How in the world do you get your child to write? This is the battle cry of many parents. A lot of imagination, with a little bribery (or praise) is all you need to get your child writing. We'll supply the imagination. The praise and bribery is all up to you.
Grocery List: Enlist your child's help in making the grocery list. Walk around the kitchen, naming things you need from the store. Ask your child to write everything down. Your child can also suggest foods you might need from the store and he can add those, too.
Old Checks: If you've recently switched banks and have checks that need to be destroyed, first let your child play with them. Give him some envelopes and he can pretend to pay bills -- while getting him to do some writing. Of course, destroy the checks afterwards. If you do not have checks available, you can just give your child some blank pieces of paper and he can make his own checks.
Cards: If your child is interested in Pokemon or Yu-Gi-Oh cards, then give him some index cards cut in half and have him design his own cards. Encourage your child to give the characters names and special abilities on their cards.
Fictional Journal: Sometimes it is hard for children to write in a journal. What is there to write about? Instead of a standard journal, give your child a fictional journal. He or she can pretend to be anything they'd like to be and write a journal as that person. Your child could write from the perspective of an Astronaut discovering a new planet, Prince or Princess on an Adventure, Archaeologist finding a new species of Dinosaur, Famous Athlete, President of a Country, Passenger on the Titanic. Your child could write from the perspective something instead of someone, a mailbox, an animal, a pen. The possibilities are endless.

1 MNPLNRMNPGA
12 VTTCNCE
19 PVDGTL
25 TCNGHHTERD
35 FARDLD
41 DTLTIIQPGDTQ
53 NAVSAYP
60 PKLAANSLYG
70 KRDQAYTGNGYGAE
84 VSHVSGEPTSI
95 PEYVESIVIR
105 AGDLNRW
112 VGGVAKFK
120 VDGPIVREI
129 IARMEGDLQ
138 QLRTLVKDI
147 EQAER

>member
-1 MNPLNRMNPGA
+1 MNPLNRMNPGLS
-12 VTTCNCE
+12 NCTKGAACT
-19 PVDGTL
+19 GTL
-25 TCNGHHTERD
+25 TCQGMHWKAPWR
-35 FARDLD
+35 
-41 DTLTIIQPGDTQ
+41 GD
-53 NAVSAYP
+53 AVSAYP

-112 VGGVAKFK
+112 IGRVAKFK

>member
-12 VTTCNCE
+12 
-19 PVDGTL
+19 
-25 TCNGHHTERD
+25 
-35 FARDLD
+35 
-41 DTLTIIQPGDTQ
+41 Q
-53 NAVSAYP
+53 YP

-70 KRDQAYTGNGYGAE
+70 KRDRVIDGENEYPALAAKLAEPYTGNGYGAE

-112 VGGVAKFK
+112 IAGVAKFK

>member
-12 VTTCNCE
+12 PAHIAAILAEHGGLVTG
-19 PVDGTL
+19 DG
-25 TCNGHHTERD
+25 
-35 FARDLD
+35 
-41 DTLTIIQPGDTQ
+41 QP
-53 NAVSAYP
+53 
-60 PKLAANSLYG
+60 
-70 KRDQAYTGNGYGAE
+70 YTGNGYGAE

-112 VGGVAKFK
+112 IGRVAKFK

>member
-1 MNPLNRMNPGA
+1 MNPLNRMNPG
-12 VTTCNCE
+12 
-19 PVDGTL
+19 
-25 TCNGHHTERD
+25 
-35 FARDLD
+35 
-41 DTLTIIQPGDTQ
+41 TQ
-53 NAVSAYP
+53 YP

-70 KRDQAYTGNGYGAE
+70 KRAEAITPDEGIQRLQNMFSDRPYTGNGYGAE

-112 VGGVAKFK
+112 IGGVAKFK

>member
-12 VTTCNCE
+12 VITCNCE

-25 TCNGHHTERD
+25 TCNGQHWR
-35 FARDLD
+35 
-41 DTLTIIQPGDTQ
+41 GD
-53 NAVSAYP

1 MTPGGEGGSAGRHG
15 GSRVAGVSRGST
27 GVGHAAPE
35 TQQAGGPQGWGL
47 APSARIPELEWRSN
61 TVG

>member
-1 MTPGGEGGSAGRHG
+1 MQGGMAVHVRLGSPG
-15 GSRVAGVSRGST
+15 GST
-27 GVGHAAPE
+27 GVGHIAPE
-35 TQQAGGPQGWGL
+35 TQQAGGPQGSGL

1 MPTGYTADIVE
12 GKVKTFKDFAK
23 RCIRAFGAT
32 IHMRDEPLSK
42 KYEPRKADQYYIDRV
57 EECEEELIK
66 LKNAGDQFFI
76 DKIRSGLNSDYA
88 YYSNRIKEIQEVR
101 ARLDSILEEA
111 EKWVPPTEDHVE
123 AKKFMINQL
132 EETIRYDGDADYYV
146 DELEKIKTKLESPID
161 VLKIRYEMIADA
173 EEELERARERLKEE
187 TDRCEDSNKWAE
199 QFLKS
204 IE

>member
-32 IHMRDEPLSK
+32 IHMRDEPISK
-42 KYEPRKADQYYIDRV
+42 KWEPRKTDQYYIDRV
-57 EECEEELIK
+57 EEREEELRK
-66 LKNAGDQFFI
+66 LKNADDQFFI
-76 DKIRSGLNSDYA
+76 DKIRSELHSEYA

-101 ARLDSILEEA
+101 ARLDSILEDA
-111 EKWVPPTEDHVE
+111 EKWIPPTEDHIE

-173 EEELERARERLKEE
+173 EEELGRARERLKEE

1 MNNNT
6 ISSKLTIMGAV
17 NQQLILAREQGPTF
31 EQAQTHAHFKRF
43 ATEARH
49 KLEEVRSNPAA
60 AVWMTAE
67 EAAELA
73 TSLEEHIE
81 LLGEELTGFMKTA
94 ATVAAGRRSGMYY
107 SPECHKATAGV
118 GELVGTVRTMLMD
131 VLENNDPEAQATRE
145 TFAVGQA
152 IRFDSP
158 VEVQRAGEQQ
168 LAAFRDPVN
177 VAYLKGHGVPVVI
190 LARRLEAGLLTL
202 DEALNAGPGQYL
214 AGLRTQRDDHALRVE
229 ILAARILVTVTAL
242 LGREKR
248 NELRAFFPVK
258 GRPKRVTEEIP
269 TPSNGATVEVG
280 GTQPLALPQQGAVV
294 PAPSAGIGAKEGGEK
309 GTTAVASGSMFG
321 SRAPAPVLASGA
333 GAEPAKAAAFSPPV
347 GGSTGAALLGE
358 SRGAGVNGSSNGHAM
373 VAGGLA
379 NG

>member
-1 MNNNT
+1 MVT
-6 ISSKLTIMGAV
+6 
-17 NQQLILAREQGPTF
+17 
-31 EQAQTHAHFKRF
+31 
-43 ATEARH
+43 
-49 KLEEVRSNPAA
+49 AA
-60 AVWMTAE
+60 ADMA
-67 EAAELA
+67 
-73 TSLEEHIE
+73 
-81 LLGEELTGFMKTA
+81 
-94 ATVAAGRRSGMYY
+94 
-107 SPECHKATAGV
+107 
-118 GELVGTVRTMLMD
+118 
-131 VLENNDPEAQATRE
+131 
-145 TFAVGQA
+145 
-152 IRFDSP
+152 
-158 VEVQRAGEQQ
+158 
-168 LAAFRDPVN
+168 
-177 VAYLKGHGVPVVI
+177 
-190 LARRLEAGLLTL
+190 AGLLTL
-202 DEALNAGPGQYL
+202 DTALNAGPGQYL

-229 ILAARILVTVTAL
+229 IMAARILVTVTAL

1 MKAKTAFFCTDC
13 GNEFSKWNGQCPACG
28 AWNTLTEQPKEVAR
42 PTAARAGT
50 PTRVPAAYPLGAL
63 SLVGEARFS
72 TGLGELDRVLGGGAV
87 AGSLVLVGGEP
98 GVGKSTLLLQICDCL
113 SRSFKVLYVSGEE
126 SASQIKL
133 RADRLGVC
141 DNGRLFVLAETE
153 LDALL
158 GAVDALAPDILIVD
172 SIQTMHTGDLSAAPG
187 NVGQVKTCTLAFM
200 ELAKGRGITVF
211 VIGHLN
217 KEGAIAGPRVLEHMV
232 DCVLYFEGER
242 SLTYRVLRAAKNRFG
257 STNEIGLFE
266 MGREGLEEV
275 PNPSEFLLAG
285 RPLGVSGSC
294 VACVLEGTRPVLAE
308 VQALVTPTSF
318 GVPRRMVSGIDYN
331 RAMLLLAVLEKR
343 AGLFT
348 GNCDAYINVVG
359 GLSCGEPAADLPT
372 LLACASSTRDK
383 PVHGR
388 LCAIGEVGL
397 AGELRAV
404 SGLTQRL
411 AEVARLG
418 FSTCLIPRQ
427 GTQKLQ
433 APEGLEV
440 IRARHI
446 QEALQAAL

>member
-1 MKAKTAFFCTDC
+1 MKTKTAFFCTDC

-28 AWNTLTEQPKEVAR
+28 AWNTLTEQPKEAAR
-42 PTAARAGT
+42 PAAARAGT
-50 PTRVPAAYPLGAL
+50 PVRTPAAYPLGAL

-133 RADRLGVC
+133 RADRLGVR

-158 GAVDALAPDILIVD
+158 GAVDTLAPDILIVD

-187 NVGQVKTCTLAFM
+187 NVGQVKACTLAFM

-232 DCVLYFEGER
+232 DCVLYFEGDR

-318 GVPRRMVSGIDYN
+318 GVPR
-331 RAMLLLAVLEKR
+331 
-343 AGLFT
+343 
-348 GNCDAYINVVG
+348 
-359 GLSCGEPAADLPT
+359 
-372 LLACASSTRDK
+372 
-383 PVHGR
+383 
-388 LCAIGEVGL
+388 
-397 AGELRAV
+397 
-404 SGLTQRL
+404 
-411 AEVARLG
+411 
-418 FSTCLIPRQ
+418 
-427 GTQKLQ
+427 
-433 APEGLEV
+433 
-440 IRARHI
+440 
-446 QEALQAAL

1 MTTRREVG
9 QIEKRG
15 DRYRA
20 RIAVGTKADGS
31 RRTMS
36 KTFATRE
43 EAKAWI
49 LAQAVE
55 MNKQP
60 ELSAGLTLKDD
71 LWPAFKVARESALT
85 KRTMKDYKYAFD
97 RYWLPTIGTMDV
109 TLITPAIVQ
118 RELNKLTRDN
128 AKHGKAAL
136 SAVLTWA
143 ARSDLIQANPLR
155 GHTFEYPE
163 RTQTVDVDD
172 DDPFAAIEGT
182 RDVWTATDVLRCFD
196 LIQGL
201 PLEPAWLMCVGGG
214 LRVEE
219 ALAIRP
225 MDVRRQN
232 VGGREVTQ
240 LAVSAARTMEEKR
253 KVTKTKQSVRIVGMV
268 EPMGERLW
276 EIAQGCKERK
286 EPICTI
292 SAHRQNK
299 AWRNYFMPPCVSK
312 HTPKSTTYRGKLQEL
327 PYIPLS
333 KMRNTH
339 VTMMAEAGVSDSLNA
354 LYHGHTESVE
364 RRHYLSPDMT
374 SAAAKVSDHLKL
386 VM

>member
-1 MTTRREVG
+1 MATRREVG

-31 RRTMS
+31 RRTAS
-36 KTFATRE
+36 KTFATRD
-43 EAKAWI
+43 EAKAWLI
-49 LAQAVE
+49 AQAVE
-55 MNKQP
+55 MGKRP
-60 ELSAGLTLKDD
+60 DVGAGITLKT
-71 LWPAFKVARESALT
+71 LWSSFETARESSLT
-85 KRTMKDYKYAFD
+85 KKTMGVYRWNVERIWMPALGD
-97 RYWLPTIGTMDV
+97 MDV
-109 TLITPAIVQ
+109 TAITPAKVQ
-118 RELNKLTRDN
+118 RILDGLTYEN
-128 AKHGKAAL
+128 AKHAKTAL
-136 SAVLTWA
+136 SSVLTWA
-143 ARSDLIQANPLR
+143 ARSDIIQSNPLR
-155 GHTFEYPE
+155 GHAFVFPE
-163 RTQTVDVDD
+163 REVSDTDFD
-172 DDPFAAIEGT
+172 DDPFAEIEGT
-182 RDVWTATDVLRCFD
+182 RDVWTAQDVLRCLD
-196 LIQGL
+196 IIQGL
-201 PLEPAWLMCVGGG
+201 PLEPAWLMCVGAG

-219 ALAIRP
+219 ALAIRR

Letter-writing: Have your child write a letter to Santa, the Easter bunny, or the Tooth Fairy. Or, your child could write to their favorite athlete, fictional character, or movie star.
Alphabet Game: Take a piece of paper and write the letters A-Z in the left column. Then, choose a category from the following or make up one of your own. Vegetables, Fruits, Animals, Musical Instruments. For older children, the categories can be narrower and more difficult, like Countries, Characters in Literature, Presidents, etc. Set a timer and you and your child both list as many of the items in the category as you can for each letter. The trick at the end is that you have to cross off anything on your list that your child has listed. (for instance, if you both have "apple" for an "a" fruit, then the parent crosses theirs off.) Whoever has the most words wins.
Character Game: Tell your child to pick a character from a book or movie that he's familiar with, and you do the same. Then, ask several questions and you each write the answers to the questions on a piece of paper. When you've finished asking the questions, then have your child read the answers and try to guess who he was pretending to be. You do the same and see if your child can guess who you were. Whether you are pretending to be Peter Pan or Shrek, you and your child will have fun and your child won't even realize he's practicing his writing!